Abstract: Effects of Meditation Practice on Mental Health Outcomes of Female Trauma Survivors with Concurrent Alcohol Use Disorders: A Small Randomized Controlled Trial (Society for Social Work and Research 14th Annual Conference: Social Work Research: A WORLD OF POSSIBILITIES)

12706 Effects of Meditation Practice on Mental Health Outcomes of Female Trauma Survivors with Concurrent Alcohol Use Disorders: A Small Randomized Controlled Trial

Friday, January 15, 2010: 9:00 AM
Marina (Hyatt Regency)
* noted as presenting author
Mo Yee Lee, PhD , Ohio State University, Professor, Columbus, OH
Amy Zaharlick, PhD , Ohio State University, Associate Professor, Columbus, OH
Deborah Akers, PhD , Miami University of Ohio, Assistant Professor, Powell, OH
Background and Purpose: A history of abuse drastically increases the likelihood that women will abuse alcohol as women may use alcohol to cope with their negative emotions as a result of the oppressive situations. Clinical challenges for treating alcohol use disorders in the context of traumas include (1) how to enhance clients' ability to stay physiologically calm so they can engage beneficially in treatment to process and integrate their trauma experiences so they no longer depend on alcohol for PTSD symptom management; (2) how to manage the extensive overlapping of PTSD symptoms and alcohol withdrawal syndromes, which inadvertently initiates a cycle that perpetuates continued alcohol use and relapse among clients; and (3) how to enhance clients' ability to attend to current experiences and to differentiate them from trauma- or addiction-influenced emotional and behavioral responses so they can make choices responsive and beneficial to their current needs. Meditation practice (1) brings about “the relaxation response,” (2) intervenes at the meta-cognitive level to help enhance awareness and self-regulating abilities, and (3) reduces negative thoughts associated and enhances positive thoughts. These mechanisms suggest that meditation practice should have a positive impact in addressing clinical challenges when treating this client population.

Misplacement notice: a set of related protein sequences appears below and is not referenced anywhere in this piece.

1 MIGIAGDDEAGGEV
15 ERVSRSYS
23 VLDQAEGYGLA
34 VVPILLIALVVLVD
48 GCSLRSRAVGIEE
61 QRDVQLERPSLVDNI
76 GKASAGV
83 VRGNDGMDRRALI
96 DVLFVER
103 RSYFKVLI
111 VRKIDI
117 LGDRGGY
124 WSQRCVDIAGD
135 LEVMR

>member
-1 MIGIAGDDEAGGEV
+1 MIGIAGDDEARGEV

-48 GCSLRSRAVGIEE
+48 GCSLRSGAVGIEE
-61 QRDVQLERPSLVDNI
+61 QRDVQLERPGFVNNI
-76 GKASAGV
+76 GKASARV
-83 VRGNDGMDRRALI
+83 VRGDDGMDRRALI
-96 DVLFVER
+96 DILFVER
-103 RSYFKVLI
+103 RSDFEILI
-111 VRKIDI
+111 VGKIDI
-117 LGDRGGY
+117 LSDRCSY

Methods: This was a small-randomized controlled trial with a longitudinal design that examined the impact of meditation practice on a sample of 35 female trauma survivors of interpersonal abuses who had concurrent alcohol use diagnoses. Participating clients were randomly assigned to the intervention group (17) and the control group (15). Treatment conditions consisted of a six-week meditation curriculum devoted to Breathing-, Lovingkindness-, and Compassion Meditation. Data were collected at pre-treatment, post-treatment, and 6-month follow-up. The study hypothesized that meditation would lead to a decrease in PTSD symptoms (Modified PTSD Symptom Scale, MPSS), increase in positive emotions (The Intensity and Time Affect Survey, ITAS), and increase in emotional regulation abilities (Structured Interview for Disorders of Extreme Distress, SIDES).

Results: Findings of repeated measures of ANOVA based on data of the three waves showed significant Time × Group interaction effects in MPSS Total Score [F (1, 18) =7.89, p = .012], MPSS Avoidance Subscale [F (1, 18) =6.75, p = .018], and MPSS Hyperarousal Subscale [F (1, 18) =6.09, p = .024]; ITAS Positive Emotion Score [F (1, 19) =15.83, p = .001], Joy Subscale [F (1, 19) =13.74, p = .001]; Love Subscale [F (1, 19) =13.83, p = .001]; and SIDES Disorders of affect regulation Subscale [F (1,15) =8.27, p = .012]. Positive changes in the intervention group from pre-treatment to post-treatment to 6-month follow-up were significantly greater than the changes observed in the control group in a positive direction.

Conclusions: While the intervention will need to be tested in a large-scale effectiveness study, meditation practice has the potential to provide a strengths-based and empowering method of treatment that allows clients to unfold their internal and personal resources in their recovery process. In terms of service provision, meditation provides a low-cost, non-intrusive, sustainable, and accessible intervention for helping clients in their recovery process.